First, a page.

Research Interests

My laboratory has used genetic and physiologic techniques to define mechanisms underlying life-threatening cardiovascular disease, particularly cardiac arrhythmias and obstructive vascular disease. We discovered the first arrhythmia genes and demonstrated that these genes encode the ion channels that regulate cardiac excitability. We now know that arrhythmias result from inherited or acquired dysfunction of these channels. We also discovered that recurrent injury and inadequate regeneration of the elastin extracellular matrix cause obstructive vascular disease. Our work provides new insight into disease pathogenesis, tests for identifying individuals with genetic risk before the disease becomes apparent, safer pharmaceutical development by reducing risk of drug-induced arrhythmias, and the potential for new therapies. Our pathophysiologic studies show that inadequate regeneration and scarring are common mechanisms of disease. My laboratory's current research is focused on regeneration. We recently discovered that zebrafish regenerate functional heart muscle 60 days following injury. Using rodents, which have limited regenerative capabilities, and zebrafish, organisms with remarkable regenerative capacity, we are defining the cellular and molecular events responsible for regeneration.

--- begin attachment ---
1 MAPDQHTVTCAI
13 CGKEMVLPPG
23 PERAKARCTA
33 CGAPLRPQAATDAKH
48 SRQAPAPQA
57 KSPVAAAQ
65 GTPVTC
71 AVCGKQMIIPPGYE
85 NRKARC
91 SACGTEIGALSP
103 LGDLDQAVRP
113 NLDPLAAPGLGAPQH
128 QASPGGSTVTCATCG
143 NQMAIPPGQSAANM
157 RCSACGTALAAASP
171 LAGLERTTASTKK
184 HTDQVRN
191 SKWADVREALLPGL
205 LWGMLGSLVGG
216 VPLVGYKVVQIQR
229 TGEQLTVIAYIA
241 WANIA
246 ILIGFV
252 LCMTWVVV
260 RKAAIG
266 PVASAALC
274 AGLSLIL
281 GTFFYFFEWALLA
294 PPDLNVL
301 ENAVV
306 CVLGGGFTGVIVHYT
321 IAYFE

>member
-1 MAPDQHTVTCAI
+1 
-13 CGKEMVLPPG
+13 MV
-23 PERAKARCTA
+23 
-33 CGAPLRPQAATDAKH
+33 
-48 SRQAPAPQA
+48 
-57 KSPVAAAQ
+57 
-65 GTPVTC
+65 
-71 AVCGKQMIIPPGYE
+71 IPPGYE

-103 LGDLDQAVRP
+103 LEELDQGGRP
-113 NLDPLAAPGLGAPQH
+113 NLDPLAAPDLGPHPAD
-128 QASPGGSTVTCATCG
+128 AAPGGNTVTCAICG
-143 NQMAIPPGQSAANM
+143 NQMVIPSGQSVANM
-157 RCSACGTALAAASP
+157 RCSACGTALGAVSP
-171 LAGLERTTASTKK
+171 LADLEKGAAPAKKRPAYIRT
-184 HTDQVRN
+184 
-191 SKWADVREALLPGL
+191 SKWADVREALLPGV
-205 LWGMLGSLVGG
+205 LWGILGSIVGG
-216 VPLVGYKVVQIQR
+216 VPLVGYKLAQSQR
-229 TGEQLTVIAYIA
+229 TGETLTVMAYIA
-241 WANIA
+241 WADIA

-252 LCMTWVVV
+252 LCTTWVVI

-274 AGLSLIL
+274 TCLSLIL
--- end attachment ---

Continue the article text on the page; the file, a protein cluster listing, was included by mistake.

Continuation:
Membership Type


Election Year


Primary Section

Section 42: Medical Physiology and Metabolism

Secondary Section

Section 41: Medical Genetics, Hematology, and Oncology